In the United States this policy took the form of the Palestinian Anti-Terrorism Act of 2006. This draconian legislation labels the Palestinian Authority a “terrorist sanctuary” (which carries penalties for international private sector cooperation), effectively bans US aid to the West Bank and Gaza while Hamas holds the majority of the Palestinian legislative council, and encourages the US to use its influence to block international financial institutions from aiding the PA. Although there are some exemptions to the legislation, including assistance to meet human needs, democracy promotion, and “assistance in the national security interest of the United States,” the legislation has been used thus far to complement the US strategy of regime change within the Palestinian Authority. Although poverty rates among Palestinians are jumping to alarming levels, the only US aid that has been proposed to this point is a promised $86.4 million to bolster Palestinian President Mahmoud Abbas’ security services in anticipation of an armed confrontation with forces loyal to Hamas. The US government hopes that a policy of economic deprivation, combined with the power of a US-backed proxy military force, will lead to a regime change in the Palestinian government acceptable to the US and Israel.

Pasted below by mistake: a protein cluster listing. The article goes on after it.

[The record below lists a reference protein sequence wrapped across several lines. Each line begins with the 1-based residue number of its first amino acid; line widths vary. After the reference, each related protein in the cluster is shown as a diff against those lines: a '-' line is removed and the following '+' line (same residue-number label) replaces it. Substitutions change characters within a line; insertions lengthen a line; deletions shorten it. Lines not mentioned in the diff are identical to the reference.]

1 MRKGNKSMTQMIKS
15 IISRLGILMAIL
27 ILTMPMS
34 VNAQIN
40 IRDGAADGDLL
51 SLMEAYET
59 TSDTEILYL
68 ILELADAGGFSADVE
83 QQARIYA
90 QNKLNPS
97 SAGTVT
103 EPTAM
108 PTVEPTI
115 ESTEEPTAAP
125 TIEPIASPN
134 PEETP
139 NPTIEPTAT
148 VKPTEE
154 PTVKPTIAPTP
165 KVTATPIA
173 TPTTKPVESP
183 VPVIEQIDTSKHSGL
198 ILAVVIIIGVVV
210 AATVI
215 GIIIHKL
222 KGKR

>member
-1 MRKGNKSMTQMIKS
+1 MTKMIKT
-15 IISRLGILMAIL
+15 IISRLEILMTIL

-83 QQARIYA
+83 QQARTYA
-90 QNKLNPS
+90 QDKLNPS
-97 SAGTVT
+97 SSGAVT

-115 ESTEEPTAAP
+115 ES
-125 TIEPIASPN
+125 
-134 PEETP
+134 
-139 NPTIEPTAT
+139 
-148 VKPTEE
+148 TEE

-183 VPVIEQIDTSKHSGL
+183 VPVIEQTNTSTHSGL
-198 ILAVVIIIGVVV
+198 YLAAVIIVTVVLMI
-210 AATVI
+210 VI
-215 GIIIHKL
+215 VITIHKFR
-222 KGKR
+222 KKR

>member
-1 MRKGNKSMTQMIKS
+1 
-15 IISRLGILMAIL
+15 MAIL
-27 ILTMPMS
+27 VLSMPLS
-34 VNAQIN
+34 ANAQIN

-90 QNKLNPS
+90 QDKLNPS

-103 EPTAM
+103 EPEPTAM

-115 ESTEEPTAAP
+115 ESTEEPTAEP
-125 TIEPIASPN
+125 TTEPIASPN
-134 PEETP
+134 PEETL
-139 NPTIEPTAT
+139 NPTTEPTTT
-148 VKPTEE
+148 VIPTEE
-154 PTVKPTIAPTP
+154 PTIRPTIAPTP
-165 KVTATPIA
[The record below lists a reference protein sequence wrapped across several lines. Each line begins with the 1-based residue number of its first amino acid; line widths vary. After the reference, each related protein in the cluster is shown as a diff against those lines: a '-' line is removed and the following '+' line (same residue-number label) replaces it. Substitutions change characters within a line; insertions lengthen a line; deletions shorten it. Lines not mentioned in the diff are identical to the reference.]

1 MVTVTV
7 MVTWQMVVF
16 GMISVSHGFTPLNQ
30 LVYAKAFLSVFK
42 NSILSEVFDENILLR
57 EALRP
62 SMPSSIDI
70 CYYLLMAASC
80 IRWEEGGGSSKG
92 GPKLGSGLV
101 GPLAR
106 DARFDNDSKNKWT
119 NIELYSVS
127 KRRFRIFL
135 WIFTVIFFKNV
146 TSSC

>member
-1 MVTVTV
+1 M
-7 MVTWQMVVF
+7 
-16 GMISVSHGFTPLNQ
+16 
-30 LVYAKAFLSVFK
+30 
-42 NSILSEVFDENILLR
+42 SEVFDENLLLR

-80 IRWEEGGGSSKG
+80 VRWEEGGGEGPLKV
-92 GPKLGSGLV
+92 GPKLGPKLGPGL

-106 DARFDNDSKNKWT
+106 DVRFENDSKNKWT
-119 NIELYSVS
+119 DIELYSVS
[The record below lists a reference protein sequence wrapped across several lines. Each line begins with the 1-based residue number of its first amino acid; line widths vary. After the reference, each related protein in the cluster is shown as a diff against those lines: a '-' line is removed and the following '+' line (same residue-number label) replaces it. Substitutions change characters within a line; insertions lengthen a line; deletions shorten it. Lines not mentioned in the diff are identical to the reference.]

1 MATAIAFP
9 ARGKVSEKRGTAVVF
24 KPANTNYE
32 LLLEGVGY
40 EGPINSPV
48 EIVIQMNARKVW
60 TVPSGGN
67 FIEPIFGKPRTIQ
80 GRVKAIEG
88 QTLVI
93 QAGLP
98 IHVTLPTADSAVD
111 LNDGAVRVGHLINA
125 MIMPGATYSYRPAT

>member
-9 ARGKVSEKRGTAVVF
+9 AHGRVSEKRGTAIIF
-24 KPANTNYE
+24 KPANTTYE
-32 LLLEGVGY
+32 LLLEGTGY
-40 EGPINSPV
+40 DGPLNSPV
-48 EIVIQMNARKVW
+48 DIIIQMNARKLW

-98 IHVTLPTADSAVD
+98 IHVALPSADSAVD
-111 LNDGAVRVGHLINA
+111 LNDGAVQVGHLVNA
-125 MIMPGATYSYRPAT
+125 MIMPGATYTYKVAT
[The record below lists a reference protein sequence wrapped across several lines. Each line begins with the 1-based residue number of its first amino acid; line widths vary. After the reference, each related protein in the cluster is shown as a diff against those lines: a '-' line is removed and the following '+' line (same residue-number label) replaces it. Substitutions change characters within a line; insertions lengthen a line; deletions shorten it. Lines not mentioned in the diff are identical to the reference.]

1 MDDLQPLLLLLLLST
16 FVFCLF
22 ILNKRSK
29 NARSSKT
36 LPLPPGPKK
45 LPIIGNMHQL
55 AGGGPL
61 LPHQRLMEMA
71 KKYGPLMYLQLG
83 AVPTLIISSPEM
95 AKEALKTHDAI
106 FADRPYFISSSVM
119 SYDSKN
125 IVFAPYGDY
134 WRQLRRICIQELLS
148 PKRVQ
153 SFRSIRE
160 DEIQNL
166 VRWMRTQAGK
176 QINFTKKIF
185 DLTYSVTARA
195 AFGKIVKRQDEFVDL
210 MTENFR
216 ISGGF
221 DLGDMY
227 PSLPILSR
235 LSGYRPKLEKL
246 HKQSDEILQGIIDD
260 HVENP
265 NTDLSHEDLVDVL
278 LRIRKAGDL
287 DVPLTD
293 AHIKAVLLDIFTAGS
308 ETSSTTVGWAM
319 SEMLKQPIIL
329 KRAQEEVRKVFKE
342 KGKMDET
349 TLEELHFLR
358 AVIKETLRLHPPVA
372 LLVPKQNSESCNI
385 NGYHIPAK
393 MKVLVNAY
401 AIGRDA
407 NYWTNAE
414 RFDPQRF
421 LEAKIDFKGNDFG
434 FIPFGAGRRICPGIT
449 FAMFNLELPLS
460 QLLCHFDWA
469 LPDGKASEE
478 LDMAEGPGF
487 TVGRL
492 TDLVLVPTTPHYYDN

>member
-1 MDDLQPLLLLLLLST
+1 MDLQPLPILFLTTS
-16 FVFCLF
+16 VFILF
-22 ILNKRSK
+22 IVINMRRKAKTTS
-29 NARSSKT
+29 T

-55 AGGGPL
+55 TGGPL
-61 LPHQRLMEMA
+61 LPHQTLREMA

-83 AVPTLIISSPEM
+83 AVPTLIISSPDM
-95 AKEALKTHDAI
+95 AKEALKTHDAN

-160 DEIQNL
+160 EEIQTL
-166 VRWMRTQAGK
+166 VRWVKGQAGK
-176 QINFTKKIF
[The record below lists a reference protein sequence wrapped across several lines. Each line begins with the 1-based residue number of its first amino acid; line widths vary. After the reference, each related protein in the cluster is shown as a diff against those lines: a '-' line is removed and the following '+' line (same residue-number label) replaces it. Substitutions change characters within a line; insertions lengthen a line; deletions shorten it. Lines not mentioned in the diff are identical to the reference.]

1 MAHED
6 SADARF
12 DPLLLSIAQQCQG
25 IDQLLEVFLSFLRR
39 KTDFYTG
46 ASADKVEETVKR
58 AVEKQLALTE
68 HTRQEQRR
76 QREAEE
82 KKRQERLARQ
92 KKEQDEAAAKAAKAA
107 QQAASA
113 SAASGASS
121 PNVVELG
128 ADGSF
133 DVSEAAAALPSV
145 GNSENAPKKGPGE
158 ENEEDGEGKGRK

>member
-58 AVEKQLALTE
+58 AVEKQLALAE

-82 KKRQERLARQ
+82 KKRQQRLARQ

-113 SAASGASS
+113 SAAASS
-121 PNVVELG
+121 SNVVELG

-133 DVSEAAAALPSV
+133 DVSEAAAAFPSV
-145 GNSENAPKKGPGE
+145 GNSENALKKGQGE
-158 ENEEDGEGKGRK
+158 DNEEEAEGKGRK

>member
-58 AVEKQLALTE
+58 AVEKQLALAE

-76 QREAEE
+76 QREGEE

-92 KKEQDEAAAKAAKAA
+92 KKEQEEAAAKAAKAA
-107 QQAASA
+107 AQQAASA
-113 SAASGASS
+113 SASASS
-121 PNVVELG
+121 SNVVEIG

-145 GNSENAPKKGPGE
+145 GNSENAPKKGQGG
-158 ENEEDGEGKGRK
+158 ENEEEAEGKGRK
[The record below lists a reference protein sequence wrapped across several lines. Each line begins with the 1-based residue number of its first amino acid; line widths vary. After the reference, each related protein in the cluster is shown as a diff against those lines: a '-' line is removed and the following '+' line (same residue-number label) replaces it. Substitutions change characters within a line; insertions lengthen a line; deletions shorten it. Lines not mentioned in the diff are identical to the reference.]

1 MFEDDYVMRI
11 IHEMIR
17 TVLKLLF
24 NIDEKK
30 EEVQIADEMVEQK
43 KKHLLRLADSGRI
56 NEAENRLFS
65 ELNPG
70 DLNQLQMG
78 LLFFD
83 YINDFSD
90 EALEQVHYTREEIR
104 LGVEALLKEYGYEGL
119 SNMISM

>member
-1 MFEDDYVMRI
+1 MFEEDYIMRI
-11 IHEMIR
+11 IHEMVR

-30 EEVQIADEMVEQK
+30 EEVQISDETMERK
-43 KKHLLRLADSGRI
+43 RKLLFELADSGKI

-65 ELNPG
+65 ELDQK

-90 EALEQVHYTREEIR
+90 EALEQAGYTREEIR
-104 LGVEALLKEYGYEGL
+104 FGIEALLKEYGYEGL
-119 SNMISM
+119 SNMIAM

Thus, Israeli closure policies, international sanctions, and US maneuvering to topple the democratically elected Hamas-led legislature have together led to a devastating situation for civilians. By April 2006 79% of households in Gaza were living under the poverty line (compared to less than 30% in 2000). This outcome appears consistent with the goals Dov Weisglass, an adviser to Israeli Prime Minister Ehud Olmert explained soon after the Hamas election victory. He joked of the sanctions, “The idea is to put the Palestinians on a diet, but not to make them die of hunger.”
One result of US policies forcibly promoting regime change is a marked increase in factional violence. In the first month of 2007, over two dozen Palestinians were killed in factional violence, adding to the 300 killed in internecine fighting in 2006. The escalation in fighting followed the failed efforts to form a unity government between Hamas and Fatah, and Mahmoud Abbas’s call for new elections—although it is reported that even Pentagon officials have acknowledged that US policy has served as a catalyst for the violence.